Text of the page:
More Americans Are Moving Back to Pre-Pandemic Life — How Will It Affect Spending?

Young woman having fun on beach, using credit card for contactless payment.
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There’s no doubt that Americans are anxious to return to life the way it was before the COVID-19 pandemic — including the way they spend money. At least one new survey suggests many are doing just that. Even so, most consumers remain cautious about spending, and the Delta variant could throw even more caution into the mix.

See: How to Curb Your ‘World Reopening’ Spending
Find: How to Save $500 This Month

The second-quarter State of Personal Finance Study, a survey of 1,004 U.S. adults conducted by Ramsey Solutions in June and released on Monday, found that nearly six in 10 respondents are returning to pre-pandemic norms and are ready to spend money on something other than essentials. But more than 80% said that while life is returning to normal, their old spending habits might not.

“Americans haven’t forgotten the money lessons they learned during the COVID-19 pandemic,” the study said. “Many Americans who reined in spending and ratcheted up savings to ride out the pandemic say some of those habits are here to stay.”

Sixty-three percent of the survey respondents said they had big-ticket purchases planned for the current quarter, with over 27% of those saying the purchase will involve summer travel.

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See: How to Travel Safely Amid the Delta Variant Surge
Find: How You Can Still Book a Last-Minute Summer Vacation

Meanwhile, Mastercard CFO Sachin Mehra recently offered a bullish take on U.S. consumer spending, saying it is on pace to exceed pre-pandemic levels based on data from the company’s second-quarter earnings report.

“People are looking to spend and they are exercising that intent right now,” Mehra told CNBC. “Does the stimulus play a part in that? Absolutely. Does the high level of savings which are there across the board play a part in that? Totally. At the end of the day, people are exercising their intent to spend.”

The wild card is how the Delta variant will impact overall consumer spending. Some economists say the variant has already caused a slowdown in some sectors of the economy.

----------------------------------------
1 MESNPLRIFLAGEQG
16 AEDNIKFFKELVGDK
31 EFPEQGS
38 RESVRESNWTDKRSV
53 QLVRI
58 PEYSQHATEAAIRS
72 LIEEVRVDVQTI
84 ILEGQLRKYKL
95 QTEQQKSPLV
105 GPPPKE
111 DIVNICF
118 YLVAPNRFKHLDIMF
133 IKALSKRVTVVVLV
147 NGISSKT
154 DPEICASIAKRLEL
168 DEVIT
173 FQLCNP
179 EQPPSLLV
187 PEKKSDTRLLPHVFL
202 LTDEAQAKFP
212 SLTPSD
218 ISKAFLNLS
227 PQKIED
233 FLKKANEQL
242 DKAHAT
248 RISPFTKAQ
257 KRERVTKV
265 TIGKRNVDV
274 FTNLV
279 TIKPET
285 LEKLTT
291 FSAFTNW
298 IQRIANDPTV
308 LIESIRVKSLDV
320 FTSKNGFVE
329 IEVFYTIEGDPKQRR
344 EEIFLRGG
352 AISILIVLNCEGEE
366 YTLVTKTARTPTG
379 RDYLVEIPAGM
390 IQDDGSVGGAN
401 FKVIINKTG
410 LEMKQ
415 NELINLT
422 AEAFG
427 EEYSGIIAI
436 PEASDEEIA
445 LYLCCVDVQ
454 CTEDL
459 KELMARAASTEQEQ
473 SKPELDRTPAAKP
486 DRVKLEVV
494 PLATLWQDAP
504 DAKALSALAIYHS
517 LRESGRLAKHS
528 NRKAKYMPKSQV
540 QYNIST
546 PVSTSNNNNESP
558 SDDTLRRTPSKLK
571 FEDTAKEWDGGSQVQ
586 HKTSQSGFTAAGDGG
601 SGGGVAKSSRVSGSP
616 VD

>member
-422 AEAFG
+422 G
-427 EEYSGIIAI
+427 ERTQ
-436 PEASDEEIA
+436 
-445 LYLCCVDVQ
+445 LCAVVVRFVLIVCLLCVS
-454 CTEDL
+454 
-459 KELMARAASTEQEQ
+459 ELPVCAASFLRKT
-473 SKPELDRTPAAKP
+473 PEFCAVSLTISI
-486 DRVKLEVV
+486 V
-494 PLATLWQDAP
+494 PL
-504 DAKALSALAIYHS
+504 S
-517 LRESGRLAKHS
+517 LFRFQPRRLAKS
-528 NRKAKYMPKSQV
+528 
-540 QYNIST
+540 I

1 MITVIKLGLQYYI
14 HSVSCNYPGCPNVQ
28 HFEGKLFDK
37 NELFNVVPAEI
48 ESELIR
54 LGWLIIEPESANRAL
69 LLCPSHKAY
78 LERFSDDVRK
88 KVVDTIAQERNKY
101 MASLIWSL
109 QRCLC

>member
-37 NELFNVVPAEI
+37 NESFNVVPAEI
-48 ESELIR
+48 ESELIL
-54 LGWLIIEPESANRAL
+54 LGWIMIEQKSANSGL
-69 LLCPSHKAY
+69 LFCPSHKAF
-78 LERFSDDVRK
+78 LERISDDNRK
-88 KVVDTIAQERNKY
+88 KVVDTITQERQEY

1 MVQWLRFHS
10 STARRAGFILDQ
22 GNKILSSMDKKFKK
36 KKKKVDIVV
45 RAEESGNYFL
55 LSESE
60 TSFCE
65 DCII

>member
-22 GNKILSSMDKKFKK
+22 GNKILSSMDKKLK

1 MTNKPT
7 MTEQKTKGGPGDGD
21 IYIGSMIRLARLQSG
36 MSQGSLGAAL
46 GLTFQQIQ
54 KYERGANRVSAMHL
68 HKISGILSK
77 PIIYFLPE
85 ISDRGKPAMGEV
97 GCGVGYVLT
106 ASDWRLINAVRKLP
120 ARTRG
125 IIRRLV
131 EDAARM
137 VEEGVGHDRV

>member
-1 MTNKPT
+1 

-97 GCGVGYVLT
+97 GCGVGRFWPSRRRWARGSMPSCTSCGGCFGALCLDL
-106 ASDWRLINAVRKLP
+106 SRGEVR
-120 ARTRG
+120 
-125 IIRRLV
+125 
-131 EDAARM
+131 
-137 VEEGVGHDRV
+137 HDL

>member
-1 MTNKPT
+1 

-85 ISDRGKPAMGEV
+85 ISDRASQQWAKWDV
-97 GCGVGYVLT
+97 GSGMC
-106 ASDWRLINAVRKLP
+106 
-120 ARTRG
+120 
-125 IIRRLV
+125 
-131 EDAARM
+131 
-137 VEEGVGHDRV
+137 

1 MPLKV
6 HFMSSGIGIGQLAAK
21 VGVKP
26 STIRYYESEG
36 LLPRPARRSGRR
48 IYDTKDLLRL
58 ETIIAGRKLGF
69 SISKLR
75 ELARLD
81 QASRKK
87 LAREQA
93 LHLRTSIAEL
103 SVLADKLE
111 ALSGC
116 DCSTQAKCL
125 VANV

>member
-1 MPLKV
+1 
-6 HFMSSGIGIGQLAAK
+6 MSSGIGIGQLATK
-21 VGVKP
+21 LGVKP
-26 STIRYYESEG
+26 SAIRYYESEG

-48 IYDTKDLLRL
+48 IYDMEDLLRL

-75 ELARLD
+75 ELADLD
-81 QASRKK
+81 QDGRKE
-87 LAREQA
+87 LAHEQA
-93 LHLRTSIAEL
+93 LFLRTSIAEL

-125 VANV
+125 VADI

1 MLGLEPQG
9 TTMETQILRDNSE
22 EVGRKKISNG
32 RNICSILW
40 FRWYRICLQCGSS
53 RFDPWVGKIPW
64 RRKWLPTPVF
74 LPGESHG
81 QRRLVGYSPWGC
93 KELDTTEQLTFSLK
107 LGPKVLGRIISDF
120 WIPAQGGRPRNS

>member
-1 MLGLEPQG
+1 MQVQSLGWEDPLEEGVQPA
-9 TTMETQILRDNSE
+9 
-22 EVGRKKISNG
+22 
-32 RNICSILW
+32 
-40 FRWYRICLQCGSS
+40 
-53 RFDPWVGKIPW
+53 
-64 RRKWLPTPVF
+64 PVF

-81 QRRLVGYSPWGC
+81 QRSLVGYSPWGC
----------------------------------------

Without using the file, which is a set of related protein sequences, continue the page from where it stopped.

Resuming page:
See: 10 Signs Your Spending Is Out of Control — and How to Address It
Find: 35 Surprising Cities With Low Costs of Living

As The New York Times reported last week, Chase credit card spending in certain travel and entertainment categories has fallen recently because of the variant, according to a JPMorgan research report from senior economist Jesse Edgerton and economist Peter McCrory. Chase card spending data shows that airline spending has fallen nearly 20% from a mid-July peak, the report said. 

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One thing to keep an eye on moving forward is how the child tax credit will impact spending. According to the Ramsey Solutions study, 70% of qualifying parents say they are afraid to spend monthly tax credit payments because of uncertainty over how it will affect their income taxes next year.

See: How Will Back-to-School Shopping Be Different This Year?
Find: Suze Orman’s Top 26 Tips That Will Save You From Financial Disaster

Recent changes to the child tax credit allowed eligible parents to get half of the credit in monthly payments from July through December, in sums of $250 a month per qualifying child between the ages of six and 17 and $300 a month per qualifying child under the age of six. Parents can claim the rest of their credit when they file their 2021 taxes next year.

But as the Ramsey study noted, only half of qualifying parents said they “clearly understand” what the credit means in terms of their tax obligations. Families that have already received the payment are split on what to do with the money. Thirty-eight percent of qualifying parents said they will save the payments, 35% said they will pay bills with them, 28% said they will invest the payments for their child’s future and 27% said they will spend the payments on necessities.

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About the Author

Vance Cariaga is a London-based writer, editor and journalist who previously held staff positions at Investor’s Business Daily, The Charlotte Business Journal and The Charlotte Observer. His work also appeared in Charlotte Magazine, Street & Smith’s Sports Business Journal and Business North Carolina magazine. He holds a B.A. in English from Appalachian State University and studied journalism at the University of South Carolina. His reporting earned awards from the North Carolina Press Association, the Green Eyeshade Awards and AlterNet. In addition to journalism, he has worked in banking, accounting and restaurant management. A native of North Carolina who also writes fiction, Vance’s short story, “Saint Christopher,” placed second in the 2019 Writer’s Digest Short Short Story Competition. Two of his short stories appear in With One Eye on the Cows, an anthology published by Ad Hoc Fiction in 2019. His debut novel, Voodoo Hideaway, was published in 2021 by Atmosphere Press.

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